Sichuan Garlic Chili Sauce

30 grams (1 cup) whole dried chili peppers (*see footnote)
15 grams (1 thumb) minced ginger
60 grams (15 cloves) garlic, crushed
1/2 cup peanut oil (or vegetable oil)
2 tablespoons Sichuan peppercorn
4 tablespoons spicy fermented bean paste
1 tablespoon sugar

To cook the sauce:
Use scissors to cut each chili pepper into 4 to 5 pieces. Prepare ginger and garlic.

Add oil and peppercorn to a wok (or small skillet) and heat over medium heat. When the peppercorns start sizzling, continue cooking for about 2 minutes, until they turn dark brown and you can smell a pungent fragrance. If the oil starts to smoke, turn to lowest heat. Remove the peppercorns with a straining ladle or spatula and discard them.

Add chili peppers and cook over low heat until the color darkens. This will happen very quickly, in less than 1 minute, if you’re using a gas stove.

Add ginger and garlic and give it a quick stir. Add chili bean paste and sugar and continue to cook over low heat until everything is mixed well and you can smell a strong garlicky aroma, 1 to 2 minutes. Turn off heat and transfer everything to a large plate to cool off.

When the sauce has cooled, transfer it to a clean jar. You can store the sauce at room temperature for a month or in the fridge for up to 3 months.

NOTES
Depending on the type of chili pepper you’re using, the sauce will have varying levels of spiciness. I prefer to use a less spicy chili pepper, so the sauce will be well balanced and not too spicy. If you’re not sure about the spiciness of the pepper, smell them when you just open the package. If you can smell a strong and pungent aroma, that makes your nose itch, then you should be careful. You can discard the seeds after breaking the peppers. If you don’t smell a very pungent aroma, you can use the whole chili pepper with seeds.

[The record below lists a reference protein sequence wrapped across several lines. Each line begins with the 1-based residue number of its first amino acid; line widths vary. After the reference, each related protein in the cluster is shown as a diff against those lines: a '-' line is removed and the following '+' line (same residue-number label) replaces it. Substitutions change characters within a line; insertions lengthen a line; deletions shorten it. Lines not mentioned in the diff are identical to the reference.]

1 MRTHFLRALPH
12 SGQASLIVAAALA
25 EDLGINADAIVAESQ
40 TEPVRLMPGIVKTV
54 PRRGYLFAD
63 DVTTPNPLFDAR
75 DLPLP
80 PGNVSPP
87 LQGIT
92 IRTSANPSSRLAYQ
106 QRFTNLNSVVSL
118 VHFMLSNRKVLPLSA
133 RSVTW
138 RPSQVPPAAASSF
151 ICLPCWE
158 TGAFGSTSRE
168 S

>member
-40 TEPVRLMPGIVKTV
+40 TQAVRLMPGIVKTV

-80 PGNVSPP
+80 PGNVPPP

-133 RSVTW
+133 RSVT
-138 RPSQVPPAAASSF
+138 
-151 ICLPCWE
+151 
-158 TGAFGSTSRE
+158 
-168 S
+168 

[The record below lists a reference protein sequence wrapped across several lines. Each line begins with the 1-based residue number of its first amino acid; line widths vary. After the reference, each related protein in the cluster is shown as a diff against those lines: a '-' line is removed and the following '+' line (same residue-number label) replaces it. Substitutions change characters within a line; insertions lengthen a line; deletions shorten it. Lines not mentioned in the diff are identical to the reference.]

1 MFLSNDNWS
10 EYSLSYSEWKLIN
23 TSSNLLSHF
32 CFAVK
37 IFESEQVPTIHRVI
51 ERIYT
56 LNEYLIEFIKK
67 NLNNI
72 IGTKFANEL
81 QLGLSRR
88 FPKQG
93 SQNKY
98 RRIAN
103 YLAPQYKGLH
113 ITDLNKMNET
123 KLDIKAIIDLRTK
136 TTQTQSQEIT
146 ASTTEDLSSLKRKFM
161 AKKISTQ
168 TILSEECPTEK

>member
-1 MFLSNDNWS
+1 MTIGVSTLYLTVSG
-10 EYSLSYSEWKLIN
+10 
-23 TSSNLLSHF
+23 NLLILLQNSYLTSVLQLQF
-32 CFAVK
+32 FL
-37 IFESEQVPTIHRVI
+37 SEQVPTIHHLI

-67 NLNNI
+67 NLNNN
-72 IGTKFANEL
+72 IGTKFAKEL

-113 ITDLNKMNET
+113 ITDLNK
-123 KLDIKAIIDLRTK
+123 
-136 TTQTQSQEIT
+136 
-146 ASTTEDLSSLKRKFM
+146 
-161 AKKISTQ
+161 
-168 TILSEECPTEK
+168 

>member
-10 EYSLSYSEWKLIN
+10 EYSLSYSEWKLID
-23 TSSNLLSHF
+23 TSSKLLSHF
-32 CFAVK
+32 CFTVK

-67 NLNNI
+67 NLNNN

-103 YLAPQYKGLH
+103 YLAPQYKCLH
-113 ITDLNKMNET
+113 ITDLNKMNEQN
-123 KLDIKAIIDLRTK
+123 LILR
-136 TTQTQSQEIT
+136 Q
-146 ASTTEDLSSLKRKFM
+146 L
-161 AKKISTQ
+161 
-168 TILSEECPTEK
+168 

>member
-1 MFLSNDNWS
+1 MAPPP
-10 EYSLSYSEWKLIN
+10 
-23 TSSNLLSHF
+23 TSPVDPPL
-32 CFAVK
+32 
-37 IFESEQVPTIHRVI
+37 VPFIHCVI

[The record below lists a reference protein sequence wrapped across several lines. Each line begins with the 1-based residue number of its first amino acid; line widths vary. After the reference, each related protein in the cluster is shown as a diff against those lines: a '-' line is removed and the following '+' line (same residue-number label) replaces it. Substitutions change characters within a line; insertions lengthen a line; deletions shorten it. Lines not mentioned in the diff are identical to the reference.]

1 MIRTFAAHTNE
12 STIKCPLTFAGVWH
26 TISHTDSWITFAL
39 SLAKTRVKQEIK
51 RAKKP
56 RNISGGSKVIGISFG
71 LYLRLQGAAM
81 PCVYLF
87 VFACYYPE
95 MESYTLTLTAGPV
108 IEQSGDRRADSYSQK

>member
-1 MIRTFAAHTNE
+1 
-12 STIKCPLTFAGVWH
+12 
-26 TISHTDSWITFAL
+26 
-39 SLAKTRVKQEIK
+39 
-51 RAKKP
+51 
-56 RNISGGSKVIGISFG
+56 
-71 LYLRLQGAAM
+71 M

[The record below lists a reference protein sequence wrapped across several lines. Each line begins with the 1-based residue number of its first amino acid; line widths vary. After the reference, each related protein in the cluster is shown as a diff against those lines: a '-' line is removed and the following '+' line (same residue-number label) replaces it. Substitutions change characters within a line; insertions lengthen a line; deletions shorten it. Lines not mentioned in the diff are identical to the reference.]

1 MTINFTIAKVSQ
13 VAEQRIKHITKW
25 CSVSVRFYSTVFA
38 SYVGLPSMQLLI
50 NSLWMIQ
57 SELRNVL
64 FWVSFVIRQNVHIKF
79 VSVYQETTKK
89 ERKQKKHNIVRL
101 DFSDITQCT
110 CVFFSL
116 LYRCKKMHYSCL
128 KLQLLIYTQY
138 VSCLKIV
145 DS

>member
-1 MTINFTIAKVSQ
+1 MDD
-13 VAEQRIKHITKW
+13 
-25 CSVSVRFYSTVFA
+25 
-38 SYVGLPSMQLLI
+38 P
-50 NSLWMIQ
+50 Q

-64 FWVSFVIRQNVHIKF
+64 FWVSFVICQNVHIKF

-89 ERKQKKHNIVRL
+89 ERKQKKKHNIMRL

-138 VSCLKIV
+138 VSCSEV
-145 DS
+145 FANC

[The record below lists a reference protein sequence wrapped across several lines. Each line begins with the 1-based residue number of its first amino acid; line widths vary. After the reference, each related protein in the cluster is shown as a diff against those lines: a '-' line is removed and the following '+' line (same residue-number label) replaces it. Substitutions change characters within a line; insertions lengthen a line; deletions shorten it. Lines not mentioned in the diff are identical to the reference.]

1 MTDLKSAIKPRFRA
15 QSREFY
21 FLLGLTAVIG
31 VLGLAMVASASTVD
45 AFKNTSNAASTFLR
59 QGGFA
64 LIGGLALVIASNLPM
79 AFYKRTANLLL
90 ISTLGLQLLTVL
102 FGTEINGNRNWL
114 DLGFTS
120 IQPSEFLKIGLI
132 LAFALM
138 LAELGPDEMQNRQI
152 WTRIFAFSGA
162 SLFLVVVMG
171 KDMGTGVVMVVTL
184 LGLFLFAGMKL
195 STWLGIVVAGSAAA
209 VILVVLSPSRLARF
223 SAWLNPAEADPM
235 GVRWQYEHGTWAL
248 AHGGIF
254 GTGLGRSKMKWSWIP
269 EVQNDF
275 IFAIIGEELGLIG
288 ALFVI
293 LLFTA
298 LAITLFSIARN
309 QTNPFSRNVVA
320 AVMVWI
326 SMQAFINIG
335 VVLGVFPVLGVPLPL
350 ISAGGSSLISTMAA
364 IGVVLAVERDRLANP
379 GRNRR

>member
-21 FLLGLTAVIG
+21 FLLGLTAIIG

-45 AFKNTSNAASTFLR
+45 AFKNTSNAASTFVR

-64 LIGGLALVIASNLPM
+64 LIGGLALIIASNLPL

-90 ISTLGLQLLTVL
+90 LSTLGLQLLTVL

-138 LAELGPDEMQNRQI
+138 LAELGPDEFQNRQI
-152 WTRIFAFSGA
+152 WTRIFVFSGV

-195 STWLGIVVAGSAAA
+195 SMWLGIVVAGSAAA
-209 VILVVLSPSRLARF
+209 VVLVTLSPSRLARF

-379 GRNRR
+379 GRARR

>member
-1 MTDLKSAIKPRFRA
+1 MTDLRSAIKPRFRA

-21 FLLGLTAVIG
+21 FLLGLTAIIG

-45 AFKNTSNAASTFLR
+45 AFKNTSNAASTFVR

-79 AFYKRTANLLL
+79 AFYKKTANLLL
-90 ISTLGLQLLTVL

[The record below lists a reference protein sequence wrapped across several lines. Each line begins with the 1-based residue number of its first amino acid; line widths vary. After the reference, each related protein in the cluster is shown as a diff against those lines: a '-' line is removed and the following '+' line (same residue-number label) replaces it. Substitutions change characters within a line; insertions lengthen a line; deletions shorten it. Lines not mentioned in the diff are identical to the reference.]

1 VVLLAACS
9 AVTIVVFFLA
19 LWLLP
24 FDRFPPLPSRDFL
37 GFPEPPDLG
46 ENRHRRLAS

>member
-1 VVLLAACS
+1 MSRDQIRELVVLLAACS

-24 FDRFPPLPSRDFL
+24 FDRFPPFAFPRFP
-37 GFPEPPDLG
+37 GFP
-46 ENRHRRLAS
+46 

To use the sauce:
Use the master sauce to cook meat, poultry, and/or vegetables
You can add the chili garlic sauce into any stir fried dish at the end of cooking and mix well. The dish will be infused with a pungent and hot flavor just as in authentic Sichuan dishes, as in the following recipe:

Slice or cube half a pound of meat or poultry into bite sized pieces.

Chop 2 cups vegetables.

Marinate meat or poultry with 2 teaspoons soy sauce, 2 teaspoons Shaoxing wine, and 1 teaspoon cornstarch.

Heat 1 tablespoon of oil in a skillet (or wok) and cook the protein until the surface is cooked but is still raw inside. (Skip this if you’re cooking a vegetable dish)

Heat 2 teaspoons of oil in the skillet (or wok) until warm and add minced ginger (or green onion) to infuse flavor. Add veggies and cook until almost cooked through.

Add cooked meat back into skillet. (Skip this if you’re cooking a vegetable dish)

Add 2 tablespoons chili sauce with salty seasoning (about 1/2 salt or 1 spoonful light soy sauce). Mix well and adjust seasoning.

To use the sauce with other seasonings to create a new sauce:

(option 1) Combine the chili garlic sauce with other ingredients such as soy sauce, black vinegar, Sichuan peppercorn powder, spicy fermented bean paste and / or sugar, and then use as a sauce for stir frying. It will create a lot of authentic Sichuan flavor, like that found in yu xiang (literally “fish fragrant”, practically spicy, sweet, and sour), xiang la (sweet spicy), mapo (savory spicy).

(option 2) You can also add it to oyster sauce or hoisin sauce to spice up a comforting American Chinese dish.

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